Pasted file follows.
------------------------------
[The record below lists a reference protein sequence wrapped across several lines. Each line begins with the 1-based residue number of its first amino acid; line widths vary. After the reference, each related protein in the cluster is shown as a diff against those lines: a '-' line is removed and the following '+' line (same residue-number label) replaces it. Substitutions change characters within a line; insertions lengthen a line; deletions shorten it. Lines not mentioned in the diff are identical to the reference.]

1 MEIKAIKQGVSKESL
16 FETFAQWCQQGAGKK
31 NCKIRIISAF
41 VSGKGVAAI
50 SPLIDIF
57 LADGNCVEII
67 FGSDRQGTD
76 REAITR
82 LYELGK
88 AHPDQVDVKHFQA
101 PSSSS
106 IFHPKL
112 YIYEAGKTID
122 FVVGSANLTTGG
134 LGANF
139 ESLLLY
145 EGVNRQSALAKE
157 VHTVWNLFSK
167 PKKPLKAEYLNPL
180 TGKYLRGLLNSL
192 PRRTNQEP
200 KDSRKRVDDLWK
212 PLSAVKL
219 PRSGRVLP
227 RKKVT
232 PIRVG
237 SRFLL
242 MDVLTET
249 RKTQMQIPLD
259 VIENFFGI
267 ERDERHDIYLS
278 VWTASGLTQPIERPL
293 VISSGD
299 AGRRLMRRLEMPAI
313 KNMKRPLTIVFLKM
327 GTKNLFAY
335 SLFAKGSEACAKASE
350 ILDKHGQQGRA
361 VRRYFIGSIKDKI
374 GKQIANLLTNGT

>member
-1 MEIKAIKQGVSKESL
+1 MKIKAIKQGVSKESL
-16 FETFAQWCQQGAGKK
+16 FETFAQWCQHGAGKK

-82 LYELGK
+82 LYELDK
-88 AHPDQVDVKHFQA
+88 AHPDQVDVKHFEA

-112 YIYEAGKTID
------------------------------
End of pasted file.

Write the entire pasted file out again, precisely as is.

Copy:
[The record below lists a reference protein sequence wrapped across several lines. Each line begins with the 1-based residue number of its first amino acid; line widths vary. After the reference, each related protein in the cluster is shown as a diff against those lines: a '-' line is removed and the following '+' line (same residue-number label) replaces it. Substitutions change characters within a line; insertions lengthen a line; deletions shorten it. Lines not mentioned in the diff are identical to the reference.]

1 MEIKAIKQGVSKESL
16 FETFAQWCQQGAGKK
31 NCKIRIISAF
41 VSGKGVAAI
50 SPLIDIF
57 LADGNCVEII
67 FGSDRQGTD
76 REAITR
82 LYELGK
88 AHPDQVDVKHFQA
101 PSSSS
106 IFHPKL
112 YIYEAGKTID
122 FVVGSANLTTGG
134 LGANF
139 ESLLLY
145 EGVNRQSALAKE
157 VHTVWNLFSK
167 PKKPLKAEYLNPL
180 TGKYLRGLLNSL
192 PRRTNQEP
200 KDSRKRVDDLWK
212 PLSAVKL
219 PRSGRVLP
227 RKKVT
232 PIRVG
237 SRFLL
242 MDVLTET
249 RKTQMQIPLD
259 VIENFFGI
267 ERDERHDIYLS
278 VWTASGLTQPIERPL
293 VISSGD
299 AGRRLMRRLEMPAI
313 KNMKRPLTIVFLKM
327 GTKNLFAY
335 SLFAKGSEACAKASE
350 ILDKHGQQGRA
361 VRRYFIGSIKDKI
374 GKQIANLLTNGT

>member
-1 MEIKAIKQGVSKESL
+1 MKIKAIKQGVSKESL
-16 FETFAQWCQQGAGKK
+16 FETFAQWCQHGAGKK

-82 LYELGK
+82 LYELDK
-88 AHPDQVDVKHFQA
+88 AHPDQVDVKHFEA

-112 YIYEAGKTID